By Lindsay Schluntz
During the COVID-19 pandemic, Collin Williams has felt the depth of value that his role as an art professor at UM brings to campus and to society as a whole.
In light of the pandemic, in addition to balancing multiple modalities and significantly increasing the amount of content prepared online, the most substantive change that he determined to make to his teaching has been to prioritize compassion.
“None of us asked for this,” Williams said. During his acceptance speech for the UMNAA Outstanding Commitment to Teaching award, he shared great concern for the University’s students whose lives were interrupted by the pandemic.
Teaching and making art are both highly individualized activities, and as such, Williams always chooses to lead his students from a position of compassion balanced by setting high expectations. He recalled someone recently describing his teaching style as equal parts taskmaster and cheerleader, and while he had never thought of his teaching in those exact terms, he found it to be an apt analogy.
Williams does not isolate his artistic endeavors to the classroom, though. A number of years ago, he started teaching a Community Arts course with the idea of exploring how art could make an impact on the community outside of the rarified air of galleries and museums.
“I believe that we all have a responsibility to contribute to our communities within the purvey of our individual talents,” he acknowledged. With this in mind, he determined to create a mural for the UM Bookstore titled, “Make Your Mark, Montevallo.”
This project was funded by the University of Alabama Center for Economic Development as the first in a series of wayfinding murals across the state. The mural was supported by the City of Montevallo under the leadership of Mayor Hollie Cost, and by the University of Montevallo and brought together artists of all ages including art students and teachers from all of Montevallo’s public schools, UM art students, Main Street Montevallo, and local artists Patrick Mayton ’98, Andrew Cost, Robin Metz ’83 and UM librarian assistant Joel Bullock.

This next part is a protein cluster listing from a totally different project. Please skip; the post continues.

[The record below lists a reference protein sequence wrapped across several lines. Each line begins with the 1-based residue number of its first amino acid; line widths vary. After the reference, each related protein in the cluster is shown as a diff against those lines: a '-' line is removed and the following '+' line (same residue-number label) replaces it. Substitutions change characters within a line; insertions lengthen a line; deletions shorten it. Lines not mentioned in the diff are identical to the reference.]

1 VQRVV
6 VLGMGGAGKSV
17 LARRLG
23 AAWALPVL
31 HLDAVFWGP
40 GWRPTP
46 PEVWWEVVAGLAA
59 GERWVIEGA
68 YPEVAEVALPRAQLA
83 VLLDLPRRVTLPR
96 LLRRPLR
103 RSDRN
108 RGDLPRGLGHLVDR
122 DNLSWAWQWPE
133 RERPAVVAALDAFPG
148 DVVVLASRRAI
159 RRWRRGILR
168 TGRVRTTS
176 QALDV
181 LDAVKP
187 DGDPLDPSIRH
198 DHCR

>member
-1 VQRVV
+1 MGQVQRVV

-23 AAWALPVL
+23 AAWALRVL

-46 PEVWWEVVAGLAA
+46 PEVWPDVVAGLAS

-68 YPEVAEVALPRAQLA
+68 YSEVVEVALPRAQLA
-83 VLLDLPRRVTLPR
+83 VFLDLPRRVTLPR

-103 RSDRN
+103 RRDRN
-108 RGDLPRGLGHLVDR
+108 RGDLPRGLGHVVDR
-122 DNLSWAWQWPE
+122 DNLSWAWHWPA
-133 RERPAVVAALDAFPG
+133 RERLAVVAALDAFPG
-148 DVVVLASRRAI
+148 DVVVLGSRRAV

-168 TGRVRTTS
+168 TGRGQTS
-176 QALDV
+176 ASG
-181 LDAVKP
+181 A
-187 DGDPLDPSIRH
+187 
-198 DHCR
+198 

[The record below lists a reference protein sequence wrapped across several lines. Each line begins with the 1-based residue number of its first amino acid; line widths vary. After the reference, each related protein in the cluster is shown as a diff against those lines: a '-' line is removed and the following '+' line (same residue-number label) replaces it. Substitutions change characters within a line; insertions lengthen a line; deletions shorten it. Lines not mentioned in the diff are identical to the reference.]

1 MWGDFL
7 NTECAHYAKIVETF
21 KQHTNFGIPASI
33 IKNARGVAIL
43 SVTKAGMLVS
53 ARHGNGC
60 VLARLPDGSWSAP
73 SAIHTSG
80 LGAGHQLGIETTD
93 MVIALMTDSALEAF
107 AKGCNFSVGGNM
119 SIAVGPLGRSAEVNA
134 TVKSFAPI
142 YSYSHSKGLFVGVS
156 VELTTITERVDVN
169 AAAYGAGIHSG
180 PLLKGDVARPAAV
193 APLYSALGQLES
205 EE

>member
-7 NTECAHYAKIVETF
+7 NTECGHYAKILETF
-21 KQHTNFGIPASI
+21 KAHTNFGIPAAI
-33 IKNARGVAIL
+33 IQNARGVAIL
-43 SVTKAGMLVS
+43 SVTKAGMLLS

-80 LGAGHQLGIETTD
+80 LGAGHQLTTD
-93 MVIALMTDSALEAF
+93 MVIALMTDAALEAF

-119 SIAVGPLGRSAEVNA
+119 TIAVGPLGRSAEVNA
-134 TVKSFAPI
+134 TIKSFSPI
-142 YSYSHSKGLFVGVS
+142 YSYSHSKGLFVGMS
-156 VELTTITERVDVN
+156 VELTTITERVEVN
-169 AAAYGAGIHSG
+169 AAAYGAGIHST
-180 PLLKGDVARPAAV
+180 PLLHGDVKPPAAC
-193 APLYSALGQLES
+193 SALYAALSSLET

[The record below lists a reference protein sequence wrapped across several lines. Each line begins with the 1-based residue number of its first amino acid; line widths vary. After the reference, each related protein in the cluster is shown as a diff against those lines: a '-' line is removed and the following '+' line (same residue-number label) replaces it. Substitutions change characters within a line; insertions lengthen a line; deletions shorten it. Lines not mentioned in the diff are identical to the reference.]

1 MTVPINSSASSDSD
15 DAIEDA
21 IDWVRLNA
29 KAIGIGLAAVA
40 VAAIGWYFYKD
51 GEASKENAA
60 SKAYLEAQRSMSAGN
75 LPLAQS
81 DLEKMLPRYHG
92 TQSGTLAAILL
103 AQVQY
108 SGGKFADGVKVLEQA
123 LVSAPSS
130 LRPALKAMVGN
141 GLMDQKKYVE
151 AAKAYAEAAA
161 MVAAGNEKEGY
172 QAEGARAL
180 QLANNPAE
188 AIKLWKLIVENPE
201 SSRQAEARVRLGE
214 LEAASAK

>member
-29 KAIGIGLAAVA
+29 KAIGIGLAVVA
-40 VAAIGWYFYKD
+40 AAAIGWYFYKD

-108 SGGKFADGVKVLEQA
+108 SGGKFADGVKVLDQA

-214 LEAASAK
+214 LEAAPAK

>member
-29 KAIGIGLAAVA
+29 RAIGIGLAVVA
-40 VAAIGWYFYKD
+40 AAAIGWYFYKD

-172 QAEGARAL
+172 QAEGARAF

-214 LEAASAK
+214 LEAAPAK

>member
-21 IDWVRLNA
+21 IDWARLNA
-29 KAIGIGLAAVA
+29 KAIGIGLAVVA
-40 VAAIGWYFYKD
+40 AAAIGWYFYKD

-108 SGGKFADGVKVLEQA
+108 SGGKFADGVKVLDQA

Fortunately, these artists were able to finish their mural projects in the spring before the implementation of social distancing in response to the pandemic. Although they had to cancel plans to have a small celebration for the participants, a small ribbon-cutting ceremony was held.
UM special education professor Dr. Hollie Cost, recognizes the great value that these permanent art installments bring, not only to the city but also to the students who worked together to create them. Thus, she and Dr. Kelly Wacker, professor at art nominated Williams for the prestigious Outstanding Commitment to Teaching Award.
“During this public art course, he worked intently with not only his students but local school children to conceptualize and install a number of murals throughout the city. His dedication to instruction, quality, community and compassion toward his students surpassed any instructor with whom I worked,” the mayor wrote in her nomination letter.
“With 18 years of observation, I can speak directly to him as a highly deserving candidate for this recognition,” Wacker said. “He is always an advocate for students and I have always been impressed by the time he spends with his students talking through ideas and advising strategies.”
Williams said he feels extremely privileged to work with UM students as they endeavor to discover their voices as artists, telling their truth of what it means to be human.